I was talking with my sister earlier today, via skype. The usual questions on both sides: “are you guys OK”, “You had your appendix OUT?”, “how are the kids”. Etc. I told Ingrid that yes, we are doing quite well; travel has been easy so far; we’re really enjoying ourselves; and we’re really enjoying the way we chose to travel.
As we set out on this trip, there were a few – very few, and they know who they are – who stated that our kind of traveling would never work for them. The following day-in-our-life story will likely not convince them otherwise, but be that as it may, for them, and for my sister, here’s what Oct 28th looked liked.
Woke up around 6.45 after a great night’s sleep, and got out of bed at 7.15 or so. Our bed is very comfortable. It is a full queen size bed, with a decent mattress, on top of which we added a memory foam pad. We brought our best sheets, pillows, and down comforter from home, to make the bed as good as the one we had in Boulder. A good night’s sleep does make everything seem so much easier.
Breakfast was yoghurt and granola; a daily vitamin, and a fish oil tablet; and a large cup of coffee. Walked down to the shower building and not just took, but enjoyed a long, hot shower. As everyone who has traveled knows, the activities of daily living take on heightened significance on the road.
Suitably clean and fed, Karen and I headed into town to drop of our laundry; something we have been doing roughly once a week. The town itself is Hohenau, a very German colony, founded in 1900.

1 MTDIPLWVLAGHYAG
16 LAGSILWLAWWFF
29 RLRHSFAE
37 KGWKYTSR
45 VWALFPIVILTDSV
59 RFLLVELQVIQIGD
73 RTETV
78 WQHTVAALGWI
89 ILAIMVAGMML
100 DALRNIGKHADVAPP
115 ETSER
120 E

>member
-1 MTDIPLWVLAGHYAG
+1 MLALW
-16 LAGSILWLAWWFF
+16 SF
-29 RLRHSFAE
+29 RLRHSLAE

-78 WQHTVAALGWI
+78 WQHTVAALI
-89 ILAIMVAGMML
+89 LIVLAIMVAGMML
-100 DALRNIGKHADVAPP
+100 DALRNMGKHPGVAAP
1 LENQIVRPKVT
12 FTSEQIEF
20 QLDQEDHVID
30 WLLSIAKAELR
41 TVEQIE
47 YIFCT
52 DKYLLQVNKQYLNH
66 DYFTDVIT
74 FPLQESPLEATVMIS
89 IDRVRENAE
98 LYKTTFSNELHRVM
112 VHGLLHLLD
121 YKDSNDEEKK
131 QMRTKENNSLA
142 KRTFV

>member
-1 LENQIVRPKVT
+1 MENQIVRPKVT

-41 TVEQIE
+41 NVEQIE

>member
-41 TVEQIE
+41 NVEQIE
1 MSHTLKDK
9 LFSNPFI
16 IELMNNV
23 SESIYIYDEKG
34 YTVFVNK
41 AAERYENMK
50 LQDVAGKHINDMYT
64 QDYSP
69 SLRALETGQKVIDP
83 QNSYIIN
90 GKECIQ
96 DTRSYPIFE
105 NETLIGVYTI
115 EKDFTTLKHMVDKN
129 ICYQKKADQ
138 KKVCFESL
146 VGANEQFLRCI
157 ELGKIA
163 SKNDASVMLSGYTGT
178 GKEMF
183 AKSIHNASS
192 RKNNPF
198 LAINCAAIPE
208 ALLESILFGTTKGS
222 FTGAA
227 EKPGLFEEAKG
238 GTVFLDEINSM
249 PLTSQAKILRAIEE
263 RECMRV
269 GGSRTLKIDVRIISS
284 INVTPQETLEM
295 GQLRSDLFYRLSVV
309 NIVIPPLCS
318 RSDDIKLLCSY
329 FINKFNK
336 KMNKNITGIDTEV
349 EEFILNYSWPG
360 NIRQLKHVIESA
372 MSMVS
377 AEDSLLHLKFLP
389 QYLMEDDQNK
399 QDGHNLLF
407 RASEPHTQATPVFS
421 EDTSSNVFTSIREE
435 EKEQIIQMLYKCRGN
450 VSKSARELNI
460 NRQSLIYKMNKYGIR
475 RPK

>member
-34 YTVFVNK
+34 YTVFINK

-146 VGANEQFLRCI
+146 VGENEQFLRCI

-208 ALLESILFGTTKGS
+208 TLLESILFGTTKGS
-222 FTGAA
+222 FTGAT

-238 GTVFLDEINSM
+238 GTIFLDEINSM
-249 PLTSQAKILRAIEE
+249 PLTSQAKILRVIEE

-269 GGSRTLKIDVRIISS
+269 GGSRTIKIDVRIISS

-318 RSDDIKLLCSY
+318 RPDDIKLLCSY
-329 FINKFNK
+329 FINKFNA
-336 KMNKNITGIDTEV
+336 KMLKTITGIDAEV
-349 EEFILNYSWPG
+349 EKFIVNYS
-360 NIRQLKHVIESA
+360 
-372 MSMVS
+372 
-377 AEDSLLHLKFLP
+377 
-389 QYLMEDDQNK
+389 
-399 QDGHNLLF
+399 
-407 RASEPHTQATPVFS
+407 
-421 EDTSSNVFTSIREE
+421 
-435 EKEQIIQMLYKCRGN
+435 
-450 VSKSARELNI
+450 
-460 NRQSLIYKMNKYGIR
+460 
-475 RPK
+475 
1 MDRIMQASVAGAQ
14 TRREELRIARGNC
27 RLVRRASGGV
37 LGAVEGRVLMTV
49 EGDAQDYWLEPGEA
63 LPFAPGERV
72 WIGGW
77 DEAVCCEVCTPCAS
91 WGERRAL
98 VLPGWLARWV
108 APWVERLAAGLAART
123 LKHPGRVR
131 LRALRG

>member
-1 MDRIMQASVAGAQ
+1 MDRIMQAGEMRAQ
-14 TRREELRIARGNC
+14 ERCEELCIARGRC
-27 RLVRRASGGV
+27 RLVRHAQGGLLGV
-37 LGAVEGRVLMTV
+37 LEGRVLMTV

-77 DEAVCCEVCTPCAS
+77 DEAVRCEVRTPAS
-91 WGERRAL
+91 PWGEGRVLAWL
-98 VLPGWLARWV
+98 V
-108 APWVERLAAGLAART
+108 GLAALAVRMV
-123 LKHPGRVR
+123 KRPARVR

After dropping off laundry – the laundry is dropped off at a store where they sell jewelry and watches in the front, and do laundry in the back – we went to the Jesuit mission of La Santísima Trinidad, a UNESCO World Heritage Site, which is about 10 minutes up the road. The Trinidad mission is another beautiful Jesuit mission with a gorgeous location on top of a small hill. You can feel the associated history all around you.
As we were leaving the mission, a well meaning, rapidly Spanish speaking tour guide walks up to us and lays down a few quick paragraphs. Of which neither Karen not I understood much. We used one of our favorite stock phrases: “Despacio, por favor” – slowly, please – she then repeated the same paragraphs at a slower tempo, and we picked up maybe 3 words, one of which was “Cantera”.
Being the intrepid Spanish speaker that I am, I immediately associated this with “Cantara” – to sing (really, only one vowel off) – and made the connection that she was talking about a concert of some sort. As we had plans to go to a concert that evening at another nearby mission, it was clear to me that this concert was what she was talking about.
However, miming the playing of instruments and singing only led to a confused-dog-look from the guide.
Wisely, the guide proceeded to fetch another person who walked up to us and spoke in English. This was Julia, a Peace Corps volunteer from Ohio, who had just started her two year stint and is placed in Trinidad. BTW, did you know that the US has 280 Peace Corps volunteers in Paraguay alone? Surprised me.
Julia helped explain that Cantera actually means quarry, and that the helpful guide was trying to point out that 700m away, we could go visit the location where all of the rock for the mission had been quarried. You say singing, I say quarry…